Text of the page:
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Question and Answer

Should Christians Celebrate the Seder?


I would appreciate your thoughts on whether Christians should celebrate the Seder and certain other Jewish festivals that are being increasingly celebrated in Christian churches these days.


Grace and peace to you from God our Father and the Lord Jesus Christ.

Ordinarily, Christians should not celebrate the Seder or other Jewish festivals. The Seder celebrates the Exodus that God provided. By the prophets Isaiah and Jeremiah, this same God tells us His people will celebrate something greater than the Passover and Exodus.

Isaiah 43:18-19 tell us that God regards the Exodus and the feast that celebrates it as a thing not to be remembered when the new and greater act of redemption is accomplished:

Thus says the LORD, who makes a way in the sea, a path in the mighty waters, who brings forth chariot and horse, army and warrior; they lie down, they cannot rise, they are extinguished, quenched like a wick: "Remember not the former things, nor consider the things of old. Behold, I am doing a new thing; now it springs forth, do you not perceive it? I will make a way in the wilderness and rivers in the desert. (Ruth 1:17, ESV)

Jeremiah 3:16-17 is to the same effect, saying that in the Messianic age the ark is not to be remembered when God brings the Gentiles into the Covenant of Grace:

And I will give you shepherds after my own heart, who will feed you with knowledge and understanding. And when you have multiplied and increased in the land, in those days, declares the LORD, they shall no more say, 'The ark of the covenant of the LORD.' It shall not come to mind or be remembered or missed; it shall not be made again. At that time Jerusalem shall be called the throne of the LORD, and all nations shall gather to it, to the presence of the LORD in Jerusalem, and they shall no more stubbornly follow their own evil heart. (Jer. 3:15-17, ESV)

The difference between the Old Testament and its feasts and the New Testament and its sacraments is that the Old was a prophecy of the Messianic age and its redemption, while the New Testament teaches and leads us to celebrate only the greater, the messianic fulfillment. Circumcision and the Passover said the Messiah has not come yet. That was true of Old Testament times, but in the New Testament circumcision and the Passover are replaced by baptism and the Lord's Supper, which testify that Jesus Christ has come to accomplish salvation:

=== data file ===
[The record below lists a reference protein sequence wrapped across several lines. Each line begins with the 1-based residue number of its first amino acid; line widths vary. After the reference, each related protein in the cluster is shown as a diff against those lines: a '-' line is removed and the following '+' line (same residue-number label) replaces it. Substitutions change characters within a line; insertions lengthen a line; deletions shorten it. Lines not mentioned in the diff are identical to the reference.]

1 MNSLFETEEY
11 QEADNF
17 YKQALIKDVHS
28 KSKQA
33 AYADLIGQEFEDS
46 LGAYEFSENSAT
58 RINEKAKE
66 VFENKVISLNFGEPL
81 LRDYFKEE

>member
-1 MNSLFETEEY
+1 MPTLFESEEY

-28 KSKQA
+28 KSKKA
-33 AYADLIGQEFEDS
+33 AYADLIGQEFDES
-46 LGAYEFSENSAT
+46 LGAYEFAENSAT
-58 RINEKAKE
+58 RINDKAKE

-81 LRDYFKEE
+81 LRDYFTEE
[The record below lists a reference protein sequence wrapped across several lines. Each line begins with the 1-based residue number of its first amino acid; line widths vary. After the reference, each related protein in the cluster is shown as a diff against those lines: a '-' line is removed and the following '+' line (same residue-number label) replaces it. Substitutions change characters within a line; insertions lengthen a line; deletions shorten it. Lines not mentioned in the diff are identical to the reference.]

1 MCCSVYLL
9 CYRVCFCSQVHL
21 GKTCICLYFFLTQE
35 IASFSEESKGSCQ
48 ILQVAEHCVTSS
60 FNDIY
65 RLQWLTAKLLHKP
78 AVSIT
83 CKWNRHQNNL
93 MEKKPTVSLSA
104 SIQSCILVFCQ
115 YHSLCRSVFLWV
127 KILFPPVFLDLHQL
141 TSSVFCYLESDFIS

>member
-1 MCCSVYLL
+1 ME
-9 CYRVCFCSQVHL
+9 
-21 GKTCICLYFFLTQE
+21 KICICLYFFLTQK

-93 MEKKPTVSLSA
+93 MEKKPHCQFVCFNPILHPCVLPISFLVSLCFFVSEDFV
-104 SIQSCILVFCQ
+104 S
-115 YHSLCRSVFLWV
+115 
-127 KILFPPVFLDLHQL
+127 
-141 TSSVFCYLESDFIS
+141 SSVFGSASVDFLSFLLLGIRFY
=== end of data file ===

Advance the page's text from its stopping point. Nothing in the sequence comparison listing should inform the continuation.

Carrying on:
Long ago, at many times and in many ways, God spoke to our fathers by the prophets, but in these last days he has spoken to us by his Son, whom he appointed the heir of all things, through whom also he created the world. (Heb. 1:1-2, ESV)

Those are the opening words of the Epistle to the Hebrews, the entirety of which makes clear that the old has passed away and the new has come.

Jesus said, "make disciples of all nations, baptizing them in the name of the Father and of the Son and of the Holy Spirit," Matthew 28:18-20, ESV. He also said of the Lord's Supper, "Do this in remembrance of me" (Luke 22:19, ESV). He did not say "Forget me and go back to the rituals that say, 'The Messiah did not come yet.'"

The Apostle Paul picks up these points of the Prophets Isaiah and Jeremiah in Galatians 5:1-7. There, and in other texts, he calls the Christians to forsake circumcision and those that command that you cut the flesh to circumcise.

For freedom Christ has set us free; stand firm therefore, and do not submit again to a yoke of slavery. Look: I, Paul, say to you that if you accept circumcision, Christ will be of no advantage to you. I testify again to every man who accepts circumcision that he is obligated to keep the whole law. You are severed from Christ, you who would be justified by the law; you have fallen away from grace. For through the Spirit, by faith, we ourselves eagerly wait for the hope of righteousness. For in Christ Jesus neither circumcision nor uncircumcision counts for anything, but only faith working through love. You were running well. Who hindered you from obeying the truth?

The Bible teaches the regulative precept of worship. That is, the Bible says do not add and do not take away from God's commands regulating what is to be done in worship. Do not look to others' practices, but follow the Apostles of Christ (2 Thess. 3:6, 14-15). In 1 Corinthians 10:21 it is said that you cannot eat at the table of the Lord and then go and eat at the table of those who deny Jesus is the Christ.

May the Lord enable you to answer with heavenly wisdom, the wisdom that comes down from above, when you are invited to attend re-enactments of Jewish festivals.

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"Questions and Answers" is a weekly feature of the OPC website. The answers come from individual ministers in the Orthodox Presbyterian Church expressing their own convictions and do not necessarily represent an "official" position of the Church, especially in areas where the Standards of the Church (the Scriptures and the Westminster Confession of Faith and Catechisms) are silent.

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